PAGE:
Author shares her story to help others

Lynn Kerchhoff’s book, My Shack – a story of hope, speaks about her healing after she was sexually assaulted as a girl.

It took Lynn Kerchhoff seven years to find the courage to publish her book, My Shack – a story of hope, which tells of her healing after she was sexually assaulted as a child.

The 44-year-old from Belthorn Estate wrote her autobiography seven years ago, but it was only during lockdown that she decided to have it printed, after talking about gender-based violence with her children and reading so much about it on social media.

Ms Kerchhoff hopes sharing her story might help others. “Sometimes we have to make ourselves vulnerable to help others. This book is for all who suffered traumatic events, not just those who are sexual-assault survivors. I want to encourage all of us to make the choice to live and not just to exist.”

The book tells her story of growing up in Athlone – with all its social ills – and how someone known to the family sexually assaulted her at 11.

She said she felt grateful that she had found thenstrength to tell her story. “My healing journey came when

I acknowledged that I am broken. The trauma of the 11-year-old child came flooding back. My 11-year-old self old me I allowed it to happen. I had to forgive myself. It is paramount that you forgive yourself.”

Ms Kerchhoff said publishing her book, which made its appearance ahead of the annual 16 Days of Activism for No Violence Against Women and Children Campaign, had not been easy.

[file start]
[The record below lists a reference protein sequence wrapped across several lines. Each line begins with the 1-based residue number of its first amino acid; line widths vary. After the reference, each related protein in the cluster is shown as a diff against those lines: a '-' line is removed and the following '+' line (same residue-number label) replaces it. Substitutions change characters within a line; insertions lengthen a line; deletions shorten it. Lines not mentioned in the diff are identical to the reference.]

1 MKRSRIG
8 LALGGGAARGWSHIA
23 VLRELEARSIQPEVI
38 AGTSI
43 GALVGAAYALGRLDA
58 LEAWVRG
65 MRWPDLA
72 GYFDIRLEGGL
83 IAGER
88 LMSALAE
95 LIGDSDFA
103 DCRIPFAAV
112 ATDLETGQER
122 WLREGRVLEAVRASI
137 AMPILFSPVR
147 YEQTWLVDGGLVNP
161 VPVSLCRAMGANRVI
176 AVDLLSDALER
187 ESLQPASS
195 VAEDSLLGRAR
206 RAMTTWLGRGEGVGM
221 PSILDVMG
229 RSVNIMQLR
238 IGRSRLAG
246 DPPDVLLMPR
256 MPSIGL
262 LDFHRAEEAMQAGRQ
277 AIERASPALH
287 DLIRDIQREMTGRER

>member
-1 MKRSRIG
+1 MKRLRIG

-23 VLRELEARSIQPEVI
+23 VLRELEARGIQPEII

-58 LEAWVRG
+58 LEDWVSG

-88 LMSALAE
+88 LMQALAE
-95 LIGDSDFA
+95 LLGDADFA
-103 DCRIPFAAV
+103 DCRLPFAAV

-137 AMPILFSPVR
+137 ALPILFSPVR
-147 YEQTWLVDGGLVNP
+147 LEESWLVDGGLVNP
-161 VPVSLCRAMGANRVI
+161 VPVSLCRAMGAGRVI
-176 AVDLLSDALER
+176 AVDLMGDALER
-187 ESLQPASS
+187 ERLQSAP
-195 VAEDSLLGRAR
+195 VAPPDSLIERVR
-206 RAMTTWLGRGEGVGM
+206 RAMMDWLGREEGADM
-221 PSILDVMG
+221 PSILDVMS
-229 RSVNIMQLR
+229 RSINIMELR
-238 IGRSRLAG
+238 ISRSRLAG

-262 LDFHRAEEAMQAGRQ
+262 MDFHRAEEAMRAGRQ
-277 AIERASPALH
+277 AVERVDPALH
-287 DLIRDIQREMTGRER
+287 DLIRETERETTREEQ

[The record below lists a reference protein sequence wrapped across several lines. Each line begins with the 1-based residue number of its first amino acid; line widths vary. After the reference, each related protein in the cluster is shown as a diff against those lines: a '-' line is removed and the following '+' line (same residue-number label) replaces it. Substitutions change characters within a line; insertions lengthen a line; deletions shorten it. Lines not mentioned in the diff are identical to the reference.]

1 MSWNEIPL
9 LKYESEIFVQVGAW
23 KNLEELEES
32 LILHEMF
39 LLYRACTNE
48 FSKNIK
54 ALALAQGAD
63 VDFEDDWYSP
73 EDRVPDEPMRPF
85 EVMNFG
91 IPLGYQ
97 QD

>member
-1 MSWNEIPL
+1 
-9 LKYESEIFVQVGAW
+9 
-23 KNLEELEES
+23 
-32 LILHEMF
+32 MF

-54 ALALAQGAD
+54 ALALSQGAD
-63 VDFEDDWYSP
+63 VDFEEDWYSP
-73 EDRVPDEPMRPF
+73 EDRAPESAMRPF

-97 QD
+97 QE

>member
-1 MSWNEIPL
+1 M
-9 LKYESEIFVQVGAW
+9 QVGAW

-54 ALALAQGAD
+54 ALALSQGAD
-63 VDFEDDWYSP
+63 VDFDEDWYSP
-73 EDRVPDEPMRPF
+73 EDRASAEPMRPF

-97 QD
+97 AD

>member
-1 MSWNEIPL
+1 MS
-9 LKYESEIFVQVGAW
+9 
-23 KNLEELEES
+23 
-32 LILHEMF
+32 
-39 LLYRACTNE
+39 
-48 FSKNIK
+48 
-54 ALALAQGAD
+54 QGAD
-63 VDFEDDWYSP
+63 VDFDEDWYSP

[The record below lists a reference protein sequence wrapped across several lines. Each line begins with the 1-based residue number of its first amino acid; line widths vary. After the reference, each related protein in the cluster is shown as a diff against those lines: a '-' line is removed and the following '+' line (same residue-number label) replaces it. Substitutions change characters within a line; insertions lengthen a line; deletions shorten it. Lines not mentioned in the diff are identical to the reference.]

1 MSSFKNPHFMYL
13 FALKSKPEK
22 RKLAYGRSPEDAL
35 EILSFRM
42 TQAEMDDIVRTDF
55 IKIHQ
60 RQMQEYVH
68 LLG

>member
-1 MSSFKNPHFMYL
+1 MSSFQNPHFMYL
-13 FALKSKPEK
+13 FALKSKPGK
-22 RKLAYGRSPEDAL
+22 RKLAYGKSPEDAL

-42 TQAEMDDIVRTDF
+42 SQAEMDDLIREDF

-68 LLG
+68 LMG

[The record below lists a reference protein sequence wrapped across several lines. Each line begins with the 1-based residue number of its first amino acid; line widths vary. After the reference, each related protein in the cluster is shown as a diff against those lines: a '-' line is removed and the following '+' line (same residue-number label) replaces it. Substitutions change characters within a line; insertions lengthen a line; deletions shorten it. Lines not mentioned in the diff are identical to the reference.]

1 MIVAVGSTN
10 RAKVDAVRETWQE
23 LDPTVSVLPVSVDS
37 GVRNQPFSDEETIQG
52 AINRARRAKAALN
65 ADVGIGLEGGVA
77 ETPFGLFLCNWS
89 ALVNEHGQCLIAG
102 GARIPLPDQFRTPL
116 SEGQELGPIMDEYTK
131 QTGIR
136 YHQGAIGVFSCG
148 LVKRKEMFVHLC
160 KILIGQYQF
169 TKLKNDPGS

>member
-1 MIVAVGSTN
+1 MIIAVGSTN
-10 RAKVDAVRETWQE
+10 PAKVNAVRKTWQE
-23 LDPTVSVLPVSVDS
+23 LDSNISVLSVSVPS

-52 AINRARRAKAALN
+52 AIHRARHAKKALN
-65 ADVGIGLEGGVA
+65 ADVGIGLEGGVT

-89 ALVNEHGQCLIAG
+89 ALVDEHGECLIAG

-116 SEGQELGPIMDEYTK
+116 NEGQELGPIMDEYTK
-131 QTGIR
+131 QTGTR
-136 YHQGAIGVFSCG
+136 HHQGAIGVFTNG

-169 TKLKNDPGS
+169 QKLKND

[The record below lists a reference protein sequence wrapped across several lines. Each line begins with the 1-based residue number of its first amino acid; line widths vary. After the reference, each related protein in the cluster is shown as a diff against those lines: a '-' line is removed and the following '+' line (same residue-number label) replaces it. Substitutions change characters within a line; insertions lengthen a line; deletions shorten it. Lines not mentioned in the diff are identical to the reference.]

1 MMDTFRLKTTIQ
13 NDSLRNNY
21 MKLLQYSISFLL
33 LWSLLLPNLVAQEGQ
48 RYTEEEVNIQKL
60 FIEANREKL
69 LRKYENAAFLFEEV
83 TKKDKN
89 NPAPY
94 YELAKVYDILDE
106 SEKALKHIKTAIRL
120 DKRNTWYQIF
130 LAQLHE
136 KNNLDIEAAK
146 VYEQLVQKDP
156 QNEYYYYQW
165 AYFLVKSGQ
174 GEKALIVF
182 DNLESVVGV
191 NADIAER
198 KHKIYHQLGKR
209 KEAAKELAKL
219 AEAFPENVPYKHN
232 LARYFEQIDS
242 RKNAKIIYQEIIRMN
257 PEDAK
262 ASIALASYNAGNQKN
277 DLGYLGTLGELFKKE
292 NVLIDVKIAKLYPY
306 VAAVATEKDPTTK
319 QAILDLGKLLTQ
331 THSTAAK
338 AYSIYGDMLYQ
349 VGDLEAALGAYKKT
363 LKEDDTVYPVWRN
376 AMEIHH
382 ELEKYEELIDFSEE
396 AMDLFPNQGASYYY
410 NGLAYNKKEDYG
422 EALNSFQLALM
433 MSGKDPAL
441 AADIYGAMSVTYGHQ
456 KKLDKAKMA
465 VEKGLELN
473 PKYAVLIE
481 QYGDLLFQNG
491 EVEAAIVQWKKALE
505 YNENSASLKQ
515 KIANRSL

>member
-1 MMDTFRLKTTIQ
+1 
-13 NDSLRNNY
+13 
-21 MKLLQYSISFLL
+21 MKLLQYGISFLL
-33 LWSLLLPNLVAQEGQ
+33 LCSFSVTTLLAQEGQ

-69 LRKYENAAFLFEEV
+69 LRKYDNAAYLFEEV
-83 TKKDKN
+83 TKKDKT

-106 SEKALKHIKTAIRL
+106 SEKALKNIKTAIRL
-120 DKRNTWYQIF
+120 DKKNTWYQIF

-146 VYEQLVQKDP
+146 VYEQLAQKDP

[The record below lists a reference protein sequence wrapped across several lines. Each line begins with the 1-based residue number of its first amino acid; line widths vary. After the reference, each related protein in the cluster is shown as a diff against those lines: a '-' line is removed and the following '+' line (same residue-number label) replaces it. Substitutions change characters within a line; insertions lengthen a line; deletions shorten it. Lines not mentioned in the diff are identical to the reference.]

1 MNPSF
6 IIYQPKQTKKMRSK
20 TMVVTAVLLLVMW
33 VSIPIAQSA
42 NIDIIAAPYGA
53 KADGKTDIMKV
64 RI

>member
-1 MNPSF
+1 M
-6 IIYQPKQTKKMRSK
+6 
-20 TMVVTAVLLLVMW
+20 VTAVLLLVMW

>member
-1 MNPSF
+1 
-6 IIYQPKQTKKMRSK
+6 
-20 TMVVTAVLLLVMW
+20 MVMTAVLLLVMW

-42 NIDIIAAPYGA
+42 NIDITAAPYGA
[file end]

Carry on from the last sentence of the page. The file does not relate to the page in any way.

“It was difficult. My family had to make a lot of sacrifices because publishing and editing came with a lot of bills. I am blessed that I have their support though.”

The book also offered “a glimpse”of violence in South Africa and “the contradictory emotions that accompany rites of passage for women”, she said.

“For many years, I lived my life according to what I thought people thought of me. I was never good enough. I always felt as though I didn’t have enough money, that I wasn’t slim enough or smart enough. My hair wasn’t the right strand and I didn’t wear the latest fashion. I allowed external factors to dictate who I was and I started to believe the lies of my inadequacy. I am here to say that that is the past. I overcame and found the authentic me. There is immense power in embracing who we are.”

For more details, email